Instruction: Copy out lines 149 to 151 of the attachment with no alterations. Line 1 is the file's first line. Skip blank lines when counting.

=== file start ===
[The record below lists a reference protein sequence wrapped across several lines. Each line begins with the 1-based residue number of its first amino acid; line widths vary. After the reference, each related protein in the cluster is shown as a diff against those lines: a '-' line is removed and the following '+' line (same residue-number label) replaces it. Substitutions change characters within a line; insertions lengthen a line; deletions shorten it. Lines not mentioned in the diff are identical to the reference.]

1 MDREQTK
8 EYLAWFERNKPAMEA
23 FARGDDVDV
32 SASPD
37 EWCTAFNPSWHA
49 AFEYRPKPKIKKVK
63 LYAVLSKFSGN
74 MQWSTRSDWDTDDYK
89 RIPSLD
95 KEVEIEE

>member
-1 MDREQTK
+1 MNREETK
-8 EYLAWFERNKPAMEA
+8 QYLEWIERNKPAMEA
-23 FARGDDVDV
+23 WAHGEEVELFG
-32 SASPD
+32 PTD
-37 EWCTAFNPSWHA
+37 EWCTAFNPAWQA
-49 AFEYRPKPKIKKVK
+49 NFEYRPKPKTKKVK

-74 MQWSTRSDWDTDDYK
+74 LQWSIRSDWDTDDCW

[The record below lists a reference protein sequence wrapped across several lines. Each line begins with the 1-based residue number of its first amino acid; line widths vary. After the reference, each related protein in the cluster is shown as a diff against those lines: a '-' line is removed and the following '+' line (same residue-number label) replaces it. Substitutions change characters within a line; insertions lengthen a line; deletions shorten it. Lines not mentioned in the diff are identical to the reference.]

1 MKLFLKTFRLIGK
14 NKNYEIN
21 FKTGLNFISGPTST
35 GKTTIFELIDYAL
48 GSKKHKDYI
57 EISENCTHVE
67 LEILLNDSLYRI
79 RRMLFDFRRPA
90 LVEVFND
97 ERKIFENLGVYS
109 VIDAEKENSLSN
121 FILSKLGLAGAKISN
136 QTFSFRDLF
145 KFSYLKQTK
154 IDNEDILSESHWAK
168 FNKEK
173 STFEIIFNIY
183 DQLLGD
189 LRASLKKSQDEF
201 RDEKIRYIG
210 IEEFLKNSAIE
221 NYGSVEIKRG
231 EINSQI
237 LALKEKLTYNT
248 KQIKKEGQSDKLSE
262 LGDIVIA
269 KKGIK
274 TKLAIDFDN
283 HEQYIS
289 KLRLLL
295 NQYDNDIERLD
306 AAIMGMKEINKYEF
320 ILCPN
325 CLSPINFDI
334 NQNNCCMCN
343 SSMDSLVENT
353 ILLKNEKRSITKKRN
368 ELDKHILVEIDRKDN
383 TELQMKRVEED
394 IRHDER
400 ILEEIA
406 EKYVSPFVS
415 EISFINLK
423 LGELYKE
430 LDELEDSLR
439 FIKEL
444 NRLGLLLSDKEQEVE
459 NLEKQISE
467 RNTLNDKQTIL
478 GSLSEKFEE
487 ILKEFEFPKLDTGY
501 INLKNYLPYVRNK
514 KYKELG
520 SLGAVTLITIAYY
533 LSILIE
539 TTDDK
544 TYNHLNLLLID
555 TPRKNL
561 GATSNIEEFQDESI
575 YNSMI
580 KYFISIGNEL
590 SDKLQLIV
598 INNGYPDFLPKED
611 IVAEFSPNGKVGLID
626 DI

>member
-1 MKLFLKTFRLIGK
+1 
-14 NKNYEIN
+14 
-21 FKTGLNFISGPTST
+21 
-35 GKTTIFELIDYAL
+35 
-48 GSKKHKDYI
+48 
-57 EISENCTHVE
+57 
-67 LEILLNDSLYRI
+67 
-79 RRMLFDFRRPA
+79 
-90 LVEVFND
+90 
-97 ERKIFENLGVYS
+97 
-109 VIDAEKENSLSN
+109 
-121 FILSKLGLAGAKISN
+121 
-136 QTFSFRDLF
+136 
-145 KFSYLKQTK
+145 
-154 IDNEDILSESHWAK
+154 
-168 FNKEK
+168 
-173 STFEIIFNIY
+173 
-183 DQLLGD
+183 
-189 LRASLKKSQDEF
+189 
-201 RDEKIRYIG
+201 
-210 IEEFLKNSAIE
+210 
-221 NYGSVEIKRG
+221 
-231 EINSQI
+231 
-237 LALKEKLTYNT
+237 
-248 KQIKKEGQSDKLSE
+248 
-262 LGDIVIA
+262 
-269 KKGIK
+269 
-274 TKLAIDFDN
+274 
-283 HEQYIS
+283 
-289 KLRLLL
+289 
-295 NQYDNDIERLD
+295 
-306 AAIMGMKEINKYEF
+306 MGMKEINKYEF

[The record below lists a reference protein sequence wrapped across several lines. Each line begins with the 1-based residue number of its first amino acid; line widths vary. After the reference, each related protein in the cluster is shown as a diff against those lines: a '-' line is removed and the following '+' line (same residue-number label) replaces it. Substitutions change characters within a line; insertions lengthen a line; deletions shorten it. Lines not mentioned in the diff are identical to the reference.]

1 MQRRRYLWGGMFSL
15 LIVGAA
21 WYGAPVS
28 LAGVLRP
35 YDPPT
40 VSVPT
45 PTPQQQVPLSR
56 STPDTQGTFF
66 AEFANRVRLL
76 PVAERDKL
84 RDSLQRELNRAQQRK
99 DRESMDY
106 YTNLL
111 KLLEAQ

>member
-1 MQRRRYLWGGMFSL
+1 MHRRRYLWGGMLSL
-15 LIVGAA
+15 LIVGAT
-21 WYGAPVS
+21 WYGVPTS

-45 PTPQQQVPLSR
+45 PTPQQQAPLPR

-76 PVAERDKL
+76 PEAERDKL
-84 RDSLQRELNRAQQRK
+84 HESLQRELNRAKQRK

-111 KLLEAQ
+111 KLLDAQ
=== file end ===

+274 
-283 HEQYIS
+283 